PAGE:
Warning: This post contains Sherlock season 2 spoilers
Many of us are waiting impatiently to find out how Sherlock managed to trick everyone into thinking that he was dead at the end of season 2. He very visibly jumped off the roof, hit the ground, his head was bleeding, Watson checked his pulse, he was taken away in an ambulance. He was pronounced dead. And yet, he mysteriously shows up at his own grave site. Assuming the show has not gone off the deep end with the ghost of Sherlock, there must have been some trickery involved. Here are some things to consider.
1. There is a cut before we see him hit the ground. He could have fallen onto something else first (i.e. garbage truck with soft bin bags) and then rolled off onto the sidewalk, bleeding but not mortally.
2. He knew he was going up on that roof (he chose the spot). He knew from Moriarty’s line “I owe you a fall” that his nemesis wanted him to jump. He could have prepared.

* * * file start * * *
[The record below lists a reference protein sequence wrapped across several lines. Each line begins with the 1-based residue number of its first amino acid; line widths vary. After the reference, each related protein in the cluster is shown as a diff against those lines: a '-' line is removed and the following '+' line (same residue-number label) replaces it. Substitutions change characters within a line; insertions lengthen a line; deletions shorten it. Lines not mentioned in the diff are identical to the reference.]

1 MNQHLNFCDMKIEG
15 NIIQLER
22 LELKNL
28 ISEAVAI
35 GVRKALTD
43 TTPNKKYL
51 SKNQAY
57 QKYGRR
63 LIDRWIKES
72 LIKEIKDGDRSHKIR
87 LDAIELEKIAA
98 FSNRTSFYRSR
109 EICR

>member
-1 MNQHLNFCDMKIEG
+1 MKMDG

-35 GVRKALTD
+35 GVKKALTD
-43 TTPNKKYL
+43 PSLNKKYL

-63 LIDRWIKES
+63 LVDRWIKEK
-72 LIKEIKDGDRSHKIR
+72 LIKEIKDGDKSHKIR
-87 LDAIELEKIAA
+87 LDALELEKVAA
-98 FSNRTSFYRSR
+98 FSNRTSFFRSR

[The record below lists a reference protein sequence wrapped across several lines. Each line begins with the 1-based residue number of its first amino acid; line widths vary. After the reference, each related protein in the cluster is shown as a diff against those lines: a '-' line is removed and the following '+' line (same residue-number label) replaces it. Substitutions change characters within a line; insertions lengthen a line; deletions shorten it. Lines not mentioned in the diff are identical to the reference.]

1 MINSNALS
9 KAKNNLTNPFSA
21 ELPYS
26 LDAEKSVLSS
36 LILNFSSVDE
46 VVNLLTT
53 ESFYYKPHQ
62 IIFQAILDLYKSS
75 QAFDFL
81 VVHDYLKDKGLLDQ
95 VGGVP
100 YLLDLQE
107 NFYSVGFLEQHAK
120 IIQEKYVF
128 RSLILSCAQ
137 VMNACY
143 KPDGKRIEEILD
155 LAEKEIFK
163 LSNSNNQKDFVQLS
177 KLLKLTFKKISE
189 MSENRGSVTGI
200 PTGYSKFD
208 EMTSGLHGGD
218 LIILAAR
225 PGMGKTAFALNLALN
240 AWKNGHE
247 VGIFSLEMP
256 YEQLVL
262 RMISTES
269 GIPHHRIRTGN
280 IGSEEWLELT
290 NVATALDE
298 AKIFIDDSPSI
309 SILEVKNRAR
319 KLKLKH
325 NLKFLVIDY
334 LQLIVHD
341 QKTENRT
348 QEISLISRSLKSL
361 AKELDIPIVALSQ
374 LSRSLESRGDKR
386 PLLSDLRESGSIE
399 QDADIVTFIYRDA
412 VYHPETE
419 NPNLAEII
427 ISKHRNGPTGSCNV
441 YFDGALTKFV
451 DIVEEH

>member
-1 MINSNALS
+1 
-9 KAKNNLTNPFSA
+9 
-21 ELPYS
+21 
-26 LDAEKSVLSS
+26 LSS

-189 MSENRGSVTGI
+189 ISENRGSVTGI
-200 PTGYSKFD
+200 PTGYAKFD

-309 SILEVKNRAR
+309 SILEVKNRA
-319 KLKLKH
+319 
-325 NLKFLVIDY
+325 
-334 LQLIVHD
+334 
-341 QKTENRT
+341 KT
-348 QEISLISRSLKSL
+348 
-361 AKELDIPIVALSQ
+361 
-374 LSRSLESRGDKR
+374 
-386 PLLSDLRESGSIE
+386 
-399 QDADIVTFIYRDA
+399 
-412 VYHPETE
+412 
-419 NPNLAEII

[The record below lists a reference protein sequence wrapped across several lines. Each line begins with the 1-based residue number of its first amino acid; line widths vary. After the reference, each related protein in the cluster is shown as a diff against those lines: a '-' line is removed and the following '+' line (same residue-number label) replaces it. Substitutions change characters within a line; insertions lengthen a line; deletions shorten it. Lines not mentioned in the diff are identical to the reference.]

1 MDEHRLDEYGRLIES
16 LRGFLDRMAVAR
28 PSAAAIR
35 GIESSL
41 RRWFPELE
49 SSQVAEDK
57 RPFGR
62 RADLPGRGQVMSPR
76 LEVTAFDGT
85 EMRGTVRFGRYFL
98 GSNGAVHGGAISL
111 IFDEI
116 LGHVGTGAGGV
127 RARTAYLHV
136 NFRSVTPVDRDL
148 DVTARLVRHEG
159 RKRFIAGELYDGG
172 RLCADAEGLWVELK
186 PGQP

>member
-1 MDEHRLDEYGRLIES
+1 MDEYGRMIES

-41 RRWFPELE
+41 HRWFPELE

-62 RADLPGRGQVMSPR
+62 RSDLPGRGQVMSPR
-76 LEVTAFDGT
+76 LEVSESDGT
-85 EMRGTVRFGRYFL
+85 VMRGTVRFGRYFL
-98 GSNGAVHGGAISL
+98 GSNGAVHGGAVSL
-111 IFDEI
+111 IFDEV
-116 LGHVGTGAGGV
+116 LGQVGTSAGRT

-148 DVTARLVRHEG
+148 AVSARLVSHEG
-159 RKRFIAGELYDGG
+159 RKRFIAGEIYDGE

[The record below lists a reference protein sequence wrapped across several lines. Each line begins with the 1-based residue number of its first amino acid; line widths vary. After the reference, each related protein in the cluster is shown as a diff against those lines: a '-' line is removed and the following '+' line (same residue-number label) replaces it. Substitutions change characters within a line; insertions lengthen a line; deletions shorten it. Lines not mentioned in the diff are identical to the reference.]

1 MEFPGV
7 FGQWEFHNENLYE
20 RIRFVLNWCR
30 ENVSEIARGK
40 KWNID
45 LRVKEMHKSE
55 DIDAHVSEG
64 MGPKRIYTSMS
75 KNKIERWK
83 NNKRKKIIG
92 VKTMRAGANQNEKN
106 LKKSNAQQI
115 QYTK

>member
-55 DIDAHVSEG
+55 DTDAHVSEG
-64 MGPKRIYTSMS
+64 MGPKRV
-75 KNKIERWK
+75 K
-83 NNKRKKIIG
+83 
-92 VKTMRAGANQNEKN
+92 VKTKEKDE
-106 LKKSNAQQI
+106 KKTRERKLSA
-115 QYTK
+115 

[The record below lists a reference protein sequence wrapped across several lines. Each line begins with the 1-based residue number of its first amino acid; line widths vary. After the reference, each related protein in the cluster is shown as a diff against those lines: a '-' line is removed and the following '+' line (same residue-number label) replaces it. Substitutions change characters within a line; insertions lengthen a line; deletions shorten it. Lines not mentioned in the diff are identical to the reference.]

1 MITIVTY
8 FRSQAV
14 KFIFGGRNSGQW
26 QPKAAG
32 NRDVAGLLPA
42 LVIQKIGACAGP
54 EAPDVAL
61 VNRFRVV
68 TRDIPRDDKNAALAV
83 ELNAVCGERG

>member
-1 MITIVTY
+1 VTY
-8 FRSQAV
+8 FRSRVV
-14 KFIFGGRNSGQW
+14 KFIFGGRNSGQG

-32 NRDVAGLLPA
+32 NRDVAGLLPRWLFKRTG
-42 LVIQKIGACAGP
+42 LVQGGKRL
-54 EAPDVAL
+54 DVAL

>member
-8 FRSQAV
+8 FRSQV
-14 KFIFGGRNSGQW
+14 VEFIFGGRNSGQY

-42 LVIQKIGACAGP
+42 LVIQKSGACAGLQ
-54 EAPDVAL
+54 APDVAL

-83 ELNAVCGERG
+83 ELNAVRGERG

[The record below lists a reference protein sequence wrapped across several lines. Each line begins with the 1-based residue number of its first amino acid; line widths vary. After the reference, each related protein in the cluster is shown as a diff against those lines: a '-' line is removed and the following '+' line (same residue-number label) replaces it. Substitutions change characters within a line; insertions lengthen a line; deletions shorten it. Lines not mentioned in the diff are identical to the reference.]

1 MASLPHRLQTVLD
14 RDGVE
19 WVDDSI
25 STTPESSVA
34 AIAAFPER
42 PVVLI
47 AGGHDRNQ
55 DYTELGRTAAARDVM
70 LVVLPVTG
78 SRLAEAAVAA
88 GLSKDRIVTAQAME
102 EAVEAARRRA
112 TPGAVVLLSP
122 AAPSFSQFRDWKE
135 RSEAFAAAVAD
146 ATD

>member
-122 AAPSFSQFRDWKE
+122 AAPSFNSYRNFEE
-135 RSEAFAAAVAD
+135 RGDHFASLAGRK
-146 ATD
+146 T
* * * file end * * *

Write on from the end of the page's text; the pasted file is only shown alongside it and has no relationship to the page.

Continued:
3. He asked a favor from Molly. What was it?
4. We never see him on the slab. Could he have bribed someone to say he was dead?
Here is one person’s theory.
And then there’s Moriarty. Did he survive? I find it way more likely that Moriarty faked his death than that Sherlock did. Moriarty seems to know everything that’s going to happen before it happens, know everything that’s going to be said in a conversation before it’s said (as illustrated by his carving of “IOU” in the apple even before the conversation led him to say it. Knowing he’d be blowing his brains out, and with the money he’s got, he could have easily put s squib in the back of his head and had a gun that just went “bang” with no bullet. He knows Sherlock well enough to know he’d be too preoccupied thinking about his friends to check to see if Moriarty was really dead. On the other hand, he was just crazy enough to really shoot himself in the face. Unfortunately for fans of the supervillain, Mark Gatiss has this to say (via Tellyspotting):
Moriarty really is dead says Mark Gatiss. “We couldn’t show the back of his head blowing up because it’s 9.30pm on BBC One” (insert sad sigh here).
However, writers are oft to change their minds.